• Entertainment
  • Music

The Controversial Saturday Night Live Performance That Made Sinéad O’Connor an Icon

4 minute read

The Irish singer Sinéad O'Connor has died at the age of 56, her family said in a statement on Wednesday. With a stirring voice, O'Connor rose to fame in 1990 in part through her cover of Prince’s hit song "Nothing Compares 2 U," which went on to earn three Grammy nominations and put the artist at the forefront of the pop scene. She became known for working against the grain—showing off her shaved head after a record executive advised her to appear more feminine, for example, reflecting a lifelong refusal to conform to typical feminine beauty standards. She also used her platform to speak out on issues ranging from human rights to Irish politics to mental health, even when doing so jeopardized her career.

But perhaps the most memorable public statement she made came in the fall of 1992, when O'Connor ripped up a photo of Pope John Paul II while performing on Saturday Night Live in an unwavering protest against child sex abuse in the Catholic Church. The move sparked worldwide outrage, and assertions that O'Connor had completely ruined her future. But she stood behind her actions. "Everyone wants a pop star, see?" she wrote in her 2021 memoir, Rememberings. "But I am a protest singer. I just had stuff to get off my chest. I had no desire for fame."

The story behind Sinead O'Connor's 1992 SNL performance

O'Connor appeared as the musical guest on SNL on Oct. 3, 1992. As planned, she sang an a cappella cover of Bob Marley's "War" for the night's closing performance. But she veered off plan at the end of the song, when she replaced some lyrics with the words "child abuse" and held up a photo of Pope John Paul II and tore it into pieces, looking straight into the camera. "Fight the real enemy," she said.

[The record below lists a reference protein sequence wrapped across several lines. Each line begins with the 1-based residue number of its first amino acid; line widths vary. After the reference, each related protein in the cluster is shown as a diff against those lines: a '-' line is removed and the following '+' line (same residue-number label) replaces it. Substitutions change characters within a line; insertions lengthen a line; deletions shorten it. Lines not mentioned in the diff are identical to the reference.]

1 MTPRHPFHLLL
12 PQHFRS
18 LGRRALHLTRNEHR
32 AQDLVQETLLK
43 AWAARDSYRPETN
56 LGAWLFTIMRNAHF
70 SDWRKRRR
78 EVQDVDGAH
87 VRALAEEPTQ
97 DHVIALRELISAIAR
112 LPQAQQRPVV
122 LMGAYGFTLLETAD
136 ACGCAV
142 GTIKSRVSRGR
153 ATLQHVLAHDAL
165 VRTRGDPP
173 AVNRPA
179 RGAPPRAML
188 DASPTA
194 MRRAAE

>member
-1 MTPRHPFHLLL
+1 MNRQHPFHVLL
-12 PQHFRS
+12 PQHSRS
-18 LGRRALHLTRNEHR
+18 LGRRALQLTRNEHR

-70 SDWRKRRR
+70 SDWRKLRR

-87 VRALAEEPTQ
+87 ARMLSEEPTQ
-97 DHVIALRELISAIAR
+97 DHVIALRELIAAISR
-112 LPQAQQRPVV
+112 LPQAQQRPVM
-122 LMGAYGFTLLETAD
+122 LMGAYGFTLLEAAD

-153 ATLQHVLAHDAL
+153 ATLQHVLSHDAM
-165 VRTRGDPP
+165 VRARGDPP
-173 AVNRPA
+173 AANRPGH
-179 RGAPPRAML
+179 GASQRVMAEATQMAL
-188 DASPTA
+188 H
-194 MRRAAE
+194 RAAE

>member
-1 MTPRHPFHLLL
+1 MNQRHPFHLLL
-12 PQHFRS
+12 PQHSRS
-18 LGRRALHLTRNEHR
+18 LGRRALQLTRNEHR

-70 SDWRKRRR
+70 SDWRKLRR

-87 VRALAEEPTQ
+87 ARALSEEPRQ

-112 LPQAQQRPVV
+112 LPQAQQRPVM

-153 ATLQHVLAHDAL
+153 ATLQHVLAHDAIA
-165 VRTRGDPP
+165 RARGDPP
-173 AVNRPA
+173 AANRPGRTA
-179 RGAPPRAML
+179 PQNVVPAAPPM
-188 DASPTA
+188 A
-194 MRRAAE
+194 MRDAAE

Right after, SNL producer Lorne Michaels reportedly ordered the "Applause" sign in the studio be turned off, leading to silence in the room. By this point in her career, O'Connor was known for speaking out and taking action: she had previously refused to play "The Star-Spangled Banner" before a show and boycotted the Grammy Awards the year she was nominated, writing a letter to the Recording Academy that the awards “acknowledge mostly the commercial side of art” and “respect mostly material gain.”

But the SNL moment took O'Connor's reputation to a new level—prompting intensely felt responses. NBC banned O'Connor from SNL for life, and the show would later wrap her actions into its own jokes. Joe Pesci, appearing as host the following Saturday, said, "If it was my show, I would have gave her such a smack." Madonna, performing that night, mocked O'Connor, ripping up a photo of Joey Buttafuoco, who earlier that year had become something of a celebrity following a high-profile scandal. A couple weeks later, O'Connor was booed at a Bob Dylan tribute concert at Madison Square Garden, where she performed "War" again.

Speaking with the New York Times in 2021, O'Connor said she had no regrets, though the backlash was overwhelming. "I'm not sorry I did it. It was brilliant. But it was very traumatizing. It was open season on treating me like a crazy b-tch."

More From TIME

How history looks back on that performance

More than 30 years since her appearance on SNL, performers using their art to speak out about politics and social issues has become the norm, to the point where many fans expect artists to use their platforms to advocate for causes. Whether she meant to or not, O'Connor helped carve a path for female artists, especially, to speak out despite the likelihood of public criticism and professional consequences. Artists from Fiona Apple to Bono have called her a hero and an inspiration.

In Rememberings, O'Connor wrote that her protest against the Catholic Church was personally clarifying—even if from the outside, it might have looked like everything was falling apart in her world. "I feel that having a No. 1 record derailed my career,” she wrote. “And my tearing the photo put me back on the right track.” 

As a protest singer, leading the charts and reaching the peak of popularity was not where O'Connor wanted to be. Her goal, she maintained, was always to "force a conversation where there was a need for one."

More Must-Reads from TIME

Write to Mahita Gajanan at mahita.gajanan@time.com